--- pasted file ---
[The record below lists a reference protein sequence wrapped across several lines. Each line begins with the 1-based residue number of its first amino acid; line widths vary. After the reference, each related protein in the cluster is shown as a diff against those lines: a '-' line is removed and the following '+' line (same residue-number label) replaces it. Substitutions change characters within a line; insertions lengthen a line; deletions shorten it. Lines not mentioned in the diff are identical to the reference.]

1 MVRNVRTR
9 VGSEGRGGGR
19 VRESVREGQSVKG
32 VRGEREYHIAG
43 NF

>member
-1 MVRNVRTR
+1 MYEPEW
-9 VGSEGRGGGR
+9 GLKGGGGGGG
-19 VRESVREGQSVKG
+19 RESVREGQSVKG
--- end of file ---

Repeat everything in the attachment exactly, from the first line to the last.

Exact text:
[The record below lists a reference protein sequence wrapped across several lines. Each line begins with the 1-based residue number of its first amino acid; line widths vary. After the reference, each related protein in the cluster is shown as a diff against those lines: a '-' line is removed and the following '+' line (same residue-number label) replaces it. Substitutions change characters within a line; insertions lengthen a line; deletions shorten it. Lines not mentioned in the diff are identical to the reference.]

1 MVRNVRTR
9 VGSEGRGGGR
19 VRESVREGQSVKG
32 VRGEREYHIAG
43 NF

>member
-1 MVRNVRTR
+1 MYEPEW
-9 VGSEGRGGGR
+9 GLKGGGGGGG
-19 VRESVREGQSVKG
+19 RESVREGQSVKG